Researchers Tawny Tsang, left, and Serene Habayeb track a baby'ss eye movements on a video in the eye-tracking lab at Marcus Autism Center
Kay Hinton, Emory University/The New York Times
The eye movement of a 5-month-old girl was observed in the eye-tracking lab at the Marcus Autism Center in Atlanta.
Kay Hinton, New York Times/Emory University
Eye contact in infants is seen as earliest signal of autism
- Article by: PAM BELLUCK
- New York Times
- November 8, 2013 - 10:40 AM
Scientists are reporting the earliest behavioral sign to date that a child is likely to develop autism: when and how long a baby looks at other people’s eyes.
In a study published Wednesday, researchers using eye-tracking technology found that 3-year-olds diagnosed with autism looked less at people’s eyes when they were babies than children who did not develop autism.
Contrary to what the researchers expected, however, the difference was not apparent at birth. It emerged when babies were 2 months to 6 months old. Autism experts said that might suggest a window during which the progression toward autism can be halted or slowed.
The study, published online in the journal Nature, found that infants later diagnosed with autism began spending less time looking at people’s eyes at that young age and paid less and less attention to eyes as they grew older. By contrast, babies who did not develop autism looked increasingly at people’s eyes until about 9 months old and then kept their attention to eyes fairly constant into toddlerhood.
“This paper is a major leap forward,” said Dr. Lonnie Zwaigenbaum, a pediatrician and autism researcher at the University of Alberta who was not involved in the study. “Documenting that there’s a developmental difference between 2 and 6 months is a major, major finding.”
The authors, Warren R. Jones and Ami Klin, of the Marcus Autism Center and Emory University, also found that babies who showed the steepest decline in looking at people’s eyes over time developed the most severe autism.
“Kids whose eye fixation falls off most rapidly are the ones who later on are the most socially disabled and show the most symptoms,” said Jones, director of research at the autism center. “These are the earliest known signs of social disability, and they are associated with outcome and with symptom severity. Our ultimate goal is to translate this discovery into a tool for early identification” of children with autism.
Jones and Klin, who directs the autism center, studied two groups of babies. One group was at high risk for autism, with a 20 times greater likelihood of developing it because they had siblings with the disorder. The other group was at low risk, with no relatives with autism.
The researchers assessed 110 children, from 2 months to 2 years of age, 10 times while watching videos of friendly women acting like playful caregivers. Eye-tracking technology traced when the babies looked at the women’s eyes, mouths and bodies, as well as toys or other objects in the background. At age 3, the children were evaluated for autism. Ultimately, researchers used data from 36 boys, 11 of whom developed autism. They excluded data from girls, because only two developed autism.
Although the number of children studied was small — researchers are now studying more children — experts said the results were significant because of the careful and repeated measurements that were not just snapshots, but showed change over time.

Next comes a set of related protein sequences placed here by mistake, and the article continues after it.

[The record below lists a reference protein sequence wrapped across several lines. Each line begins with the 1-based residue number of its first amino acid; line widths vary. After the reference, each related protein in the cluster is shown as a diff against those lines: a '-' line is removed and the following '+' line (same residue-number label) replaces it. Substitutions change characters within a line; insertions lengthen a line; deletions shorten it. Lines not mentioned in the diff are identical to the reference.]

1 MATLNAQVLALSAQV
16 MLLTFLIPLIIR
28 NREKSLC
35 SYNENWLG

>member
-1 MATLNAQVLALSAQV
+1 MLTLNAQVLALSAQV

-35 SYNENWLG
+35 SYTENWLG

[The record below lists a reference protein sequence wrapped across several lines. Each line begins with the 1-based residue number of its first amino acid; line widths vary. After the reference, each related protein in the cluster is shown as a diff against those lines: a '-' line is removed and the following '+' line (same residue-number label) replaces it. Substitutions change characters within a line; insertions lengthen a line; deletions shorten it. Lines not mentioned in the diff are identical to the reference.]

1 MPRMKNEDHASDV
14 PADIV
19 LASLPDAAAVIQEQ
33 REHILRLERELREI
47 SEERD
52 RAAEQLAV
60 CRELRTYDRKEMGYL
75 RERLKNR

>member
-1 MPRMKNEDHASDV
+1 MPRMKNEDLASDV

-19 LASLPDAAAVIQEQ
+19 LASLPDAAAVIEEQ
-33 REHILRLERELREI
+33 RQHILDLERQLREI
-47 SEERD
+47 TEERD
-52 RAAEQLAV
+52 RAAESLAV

“It’s well done and very important,” said Dr. Geraldine Dawson, director of the Center for Autism Diagnosis and Treatment at Duke University. She said it was notable that “early on these babies look quite normal; this really gives us a clue to brain development.”
She said a possible explanation was that, early in life, activities such as looking at faces are essentially reflexes “controlled by lower cortical regions of the brain that are likely intact” in children with autism. But “as the brain develops, babies begin to use these behaviors in a more intentional way. They can look at what they want to look at. We think that these higher cortical regions are the ones that are not working the same” as in children without autism.
Dawson said that looking at people teaches babies about “facial expressions and language and gesture. If the baby who’s developing autism is paying attention to objects, they’re really losing out on those opportunities.”
Dr. John N. Constantino, a child psychiatrist and pediatrician at Washington University in St. Louis, said the study showed that “babies who develop autism are for the most part doing an awful lot of things right for the first few months.” Perhaps the genes that drive autism begin to derail typical development after that, so that “what you are looking at moment by moment, day by day, second by second, is completely different from what other children are looking at, and the cumulative experience is what sends you off into the trajectory of autism.”
“We’re measuring what babies see, but more importantly we’re measuring what they don’t see,” Jones added.
Without the tools and expertise of an autism clinic, subtle eye-tracking differences cannot be identified by parents or pediatricians, Jones said, adding: “We don’t want to create concern in parents that, if a child isn’t looking them in the eyes all the time, it’s a problem. It’s not. Children are looking all over the place.”
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